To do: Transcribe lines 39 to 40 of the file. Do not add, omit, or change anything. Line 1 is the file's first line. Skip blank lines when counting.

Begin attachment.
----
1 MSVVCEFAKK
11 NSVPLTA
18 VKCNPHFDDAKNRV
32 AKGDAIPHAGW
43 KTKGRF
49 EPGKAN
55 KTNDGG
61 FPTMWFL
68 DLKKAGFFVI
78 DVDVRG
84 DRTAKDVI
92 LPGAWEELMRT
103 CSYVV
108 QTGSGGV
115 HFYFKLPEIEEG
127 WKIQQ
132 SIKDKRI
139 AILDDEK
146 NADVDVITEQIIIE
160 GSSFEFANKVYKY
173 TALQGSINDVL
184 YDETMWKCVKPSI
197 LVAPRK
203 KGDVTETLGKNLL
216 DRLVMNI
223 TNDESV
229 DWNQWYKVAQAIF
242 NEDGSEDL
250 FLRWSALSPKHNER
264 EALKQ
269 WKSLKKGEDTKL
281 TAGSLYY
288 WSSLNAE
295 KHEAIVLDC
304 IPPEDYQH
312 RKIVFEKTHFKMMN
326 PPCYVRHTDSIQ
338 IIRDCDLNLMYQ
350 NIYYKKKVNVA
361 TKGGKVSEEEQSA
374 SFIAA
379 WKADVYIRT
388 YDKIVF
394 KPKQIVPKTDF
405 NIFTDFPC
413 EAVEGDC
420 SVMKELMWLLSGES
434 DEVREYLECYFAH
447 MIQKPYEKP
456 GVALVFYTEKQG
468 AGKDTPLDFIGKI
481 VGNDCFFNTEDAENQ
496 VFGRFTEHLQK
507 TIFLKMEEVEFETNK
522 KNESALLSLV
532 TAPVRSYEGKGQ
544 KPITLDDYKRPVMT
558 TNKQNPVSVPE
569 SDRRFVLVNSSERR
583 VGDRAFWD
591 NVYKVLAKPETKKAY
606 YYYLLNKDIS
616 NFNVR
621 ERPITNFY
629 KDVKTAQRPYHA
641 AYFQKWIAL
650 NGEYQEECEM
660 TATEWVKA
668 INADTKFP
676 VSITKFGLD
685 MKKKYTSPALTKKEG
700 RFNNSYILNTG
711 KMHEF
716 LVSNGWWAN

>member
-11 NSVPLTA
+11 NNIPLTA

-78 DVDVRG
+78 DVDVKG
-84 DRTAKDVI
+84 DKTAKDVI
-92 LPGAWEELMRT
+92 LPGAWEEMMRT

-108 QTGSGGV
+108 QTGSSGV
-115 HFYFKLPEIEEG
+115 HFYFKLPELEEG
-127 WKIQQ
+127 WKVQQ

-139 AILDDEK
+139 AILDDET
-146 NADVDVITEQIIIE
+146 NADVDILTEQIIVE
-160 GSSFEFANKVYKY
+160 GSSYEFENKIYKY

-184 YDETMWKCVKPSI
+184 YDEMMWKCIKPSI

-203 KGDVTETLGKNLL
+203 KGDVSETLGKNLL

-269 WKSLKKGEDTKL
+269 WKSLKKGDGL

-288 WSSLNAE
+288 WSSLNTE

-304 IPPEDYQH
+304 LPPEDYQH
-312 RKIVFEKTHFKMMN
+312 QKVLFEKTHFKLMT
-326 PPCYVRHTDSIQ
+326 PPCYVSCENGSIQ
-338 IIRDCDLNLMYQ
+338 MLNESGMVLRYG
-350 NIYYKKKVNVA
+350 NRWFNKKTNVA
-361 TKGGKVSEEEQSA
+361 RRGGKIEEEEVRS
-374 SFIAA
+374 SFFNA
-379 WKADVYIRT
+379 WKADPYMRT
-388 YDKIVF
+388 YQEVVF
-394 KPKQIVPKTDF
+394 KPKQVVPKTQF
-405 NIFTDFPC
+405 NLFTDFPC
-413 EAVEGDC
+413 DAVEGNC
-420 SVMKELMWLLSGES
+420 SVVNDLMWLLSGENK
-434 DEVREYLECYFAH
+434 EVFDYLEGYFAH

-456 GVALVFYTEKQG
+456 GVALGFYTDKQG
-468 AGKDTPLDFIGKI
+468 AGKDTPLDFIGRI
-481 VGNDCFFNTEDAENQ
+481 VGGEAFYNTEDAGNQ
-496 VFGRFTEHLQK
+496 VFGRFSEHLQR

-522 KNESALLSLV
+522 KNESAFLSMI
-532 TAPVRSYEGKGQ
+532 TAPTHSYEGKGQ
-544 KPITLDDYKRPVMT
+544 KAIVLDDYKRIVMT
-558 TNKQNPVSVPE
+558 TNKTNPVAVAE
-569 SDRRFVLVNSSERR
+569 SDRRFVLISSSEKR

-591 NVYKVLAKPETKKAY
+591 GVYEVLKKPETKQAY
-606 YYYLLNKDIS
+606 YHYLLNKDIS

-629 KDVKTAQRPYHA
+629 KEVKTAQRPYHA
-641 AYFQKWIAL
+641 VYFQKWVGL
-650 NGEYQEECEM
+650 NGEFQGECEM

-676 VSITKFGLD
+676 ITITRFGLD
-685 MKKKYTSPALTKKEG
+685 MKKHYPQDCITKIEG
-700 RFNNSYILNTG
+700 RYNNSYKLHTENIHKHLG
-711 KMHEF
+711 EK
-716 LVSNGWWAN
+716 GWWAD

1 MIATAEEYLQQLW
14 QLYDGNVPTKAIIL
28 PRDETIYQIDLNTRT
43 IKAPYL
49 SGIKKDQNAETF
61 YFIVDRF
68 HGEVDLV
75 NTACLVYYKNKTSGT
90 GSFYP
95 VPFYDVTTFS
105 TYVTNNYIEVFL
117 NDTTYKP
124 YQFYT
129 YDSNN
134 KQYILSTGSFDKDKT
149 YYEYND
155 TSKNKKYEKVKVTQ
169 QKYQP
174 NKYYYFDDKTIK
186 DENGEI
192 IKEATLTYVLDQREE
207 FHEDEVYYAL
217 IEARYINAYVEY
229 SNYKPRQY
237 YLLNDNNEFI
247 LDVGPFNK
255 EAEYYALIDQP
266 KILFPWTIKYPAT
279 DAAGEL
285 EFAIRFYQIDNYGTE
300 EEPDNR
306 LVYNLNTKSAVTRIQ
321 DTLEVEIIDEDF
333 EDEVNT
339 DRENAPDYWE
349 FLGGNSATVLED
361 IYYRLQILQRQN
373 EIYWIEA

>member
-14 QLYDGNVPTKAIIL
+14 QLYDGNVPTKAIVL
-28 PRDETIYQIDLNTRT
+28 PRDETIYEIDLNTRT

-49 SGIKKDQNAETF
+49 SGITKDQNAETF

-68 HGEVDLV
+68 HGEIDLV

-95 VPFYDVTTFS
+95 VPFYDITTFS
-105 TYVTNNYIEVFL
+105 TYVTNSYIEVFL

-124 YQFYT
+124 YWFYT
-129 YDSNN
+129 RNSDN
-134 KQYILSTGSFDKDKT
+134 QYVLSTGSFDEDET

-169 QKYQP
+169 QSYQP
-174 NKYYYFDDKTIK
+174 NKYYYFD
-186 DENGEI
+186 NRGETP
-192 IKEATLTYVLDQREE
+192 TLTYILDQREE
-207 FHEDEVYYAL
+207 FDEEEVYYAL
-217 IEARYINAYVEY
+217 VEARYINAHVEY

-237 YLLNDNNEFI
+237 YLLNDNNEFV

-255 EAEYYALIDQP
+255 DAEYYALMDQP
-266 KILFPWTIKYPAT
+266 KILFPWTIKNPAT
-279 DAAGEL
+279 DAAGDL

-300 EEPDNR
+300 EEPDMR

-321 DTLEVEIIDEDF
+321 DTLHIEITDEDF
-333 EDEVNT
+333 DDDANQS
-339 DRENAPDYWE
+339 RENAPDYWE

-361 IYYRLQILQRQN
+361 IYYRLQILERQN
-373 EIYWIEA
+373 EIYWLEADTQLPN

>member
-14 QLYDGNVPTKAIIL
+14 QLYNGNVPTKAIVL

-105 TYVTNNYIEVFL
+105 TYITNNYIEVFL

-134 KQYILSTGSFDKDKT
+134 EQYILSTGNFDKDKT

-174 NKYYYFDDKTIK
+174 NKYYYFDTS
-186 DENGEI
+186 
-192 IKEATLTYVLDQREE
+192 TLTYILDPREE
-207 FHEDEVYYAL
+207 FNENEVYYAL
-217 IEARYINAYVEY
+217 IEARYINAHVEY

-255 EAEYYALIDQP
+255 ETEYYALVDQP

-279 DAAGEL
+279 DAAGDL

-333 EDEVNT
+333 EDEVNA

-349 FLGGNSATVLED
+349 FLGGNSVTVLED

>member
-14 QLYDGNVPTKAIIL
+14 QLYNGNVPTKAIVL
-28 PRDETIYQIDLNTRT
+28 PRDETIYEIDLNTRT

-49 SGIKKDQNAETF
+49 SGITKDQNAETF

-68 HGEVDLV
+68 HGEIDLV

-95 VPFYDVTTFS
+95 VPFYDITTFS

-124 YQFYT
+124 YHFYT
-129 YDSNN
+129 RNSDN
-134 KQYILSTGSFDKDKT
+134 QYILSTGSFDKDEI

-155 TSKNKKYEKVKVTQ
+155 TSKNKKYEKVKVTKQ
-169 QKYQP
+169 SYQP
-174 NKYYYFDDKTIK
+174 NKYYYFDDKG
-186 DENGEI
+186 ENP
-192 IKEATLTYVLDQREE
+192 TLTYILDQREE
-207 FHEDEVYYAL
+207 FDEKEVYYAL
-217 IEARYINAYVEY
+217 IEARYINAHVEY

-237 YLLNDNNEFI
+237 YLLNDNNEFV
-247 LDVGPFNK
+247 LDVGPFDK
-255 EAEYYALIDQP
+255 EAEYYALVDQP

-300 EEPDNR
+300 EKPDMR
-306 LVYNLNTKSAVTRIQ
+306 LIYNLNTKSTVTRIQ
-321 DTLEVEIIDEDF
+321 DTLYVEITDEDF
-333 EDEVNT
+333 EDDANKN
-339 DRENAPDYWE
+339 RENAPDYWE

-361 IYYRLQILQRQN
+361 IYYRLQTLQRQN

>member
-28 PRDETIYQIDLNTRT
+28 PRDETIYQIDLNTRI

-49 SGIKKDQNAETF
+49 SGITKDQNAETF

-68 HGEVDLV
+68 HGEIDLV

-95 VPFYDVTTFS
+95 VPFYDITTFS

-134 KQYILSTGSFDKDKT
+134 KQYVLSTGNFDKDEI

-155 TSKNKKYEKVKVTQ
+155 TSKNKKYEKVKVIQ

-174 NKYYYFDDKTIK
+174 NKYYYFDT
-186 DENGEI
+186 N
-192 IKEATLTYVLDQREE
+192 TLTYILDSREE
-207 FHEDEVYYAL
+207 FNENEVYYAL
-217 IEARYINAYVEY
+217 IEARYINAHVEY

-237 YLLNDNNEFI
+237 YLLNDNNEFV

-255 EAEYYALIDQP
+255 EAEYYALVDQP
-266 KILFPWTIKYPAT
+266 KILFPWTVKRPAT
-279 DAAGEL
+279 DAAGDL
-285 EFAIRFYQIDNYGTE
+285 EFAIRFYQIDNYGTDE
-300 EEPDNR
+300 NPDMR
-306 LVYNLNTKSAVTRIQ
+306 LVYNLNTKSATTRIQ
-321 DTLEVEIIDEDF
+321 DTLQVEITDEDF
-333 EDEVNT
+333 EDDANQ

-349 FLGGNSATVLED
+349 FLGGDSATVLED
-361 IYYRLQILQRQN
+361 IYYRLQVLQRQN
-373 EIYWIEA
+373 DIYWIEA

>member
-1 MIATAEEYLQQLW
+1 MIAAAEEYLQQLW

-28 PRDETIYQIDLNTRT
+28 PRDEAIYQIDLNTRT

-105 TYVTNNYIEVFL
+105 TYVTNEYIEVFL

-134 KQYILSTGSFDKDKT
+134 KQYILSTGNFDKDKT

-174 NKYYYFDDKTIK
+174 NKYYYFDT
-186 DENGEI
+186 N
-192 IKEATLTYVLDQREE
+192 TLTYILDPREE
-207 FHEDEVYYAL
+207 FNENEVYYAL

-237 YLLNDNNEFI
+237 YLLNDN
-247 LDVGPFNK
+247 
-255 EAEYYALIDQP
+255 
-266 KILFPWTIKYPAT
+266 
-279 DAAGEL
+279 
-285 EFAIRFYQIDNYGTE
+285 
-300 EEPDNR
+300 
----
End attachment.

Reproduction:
350 NIYYKKKVNVA
361 TKGGKVSEEEQSA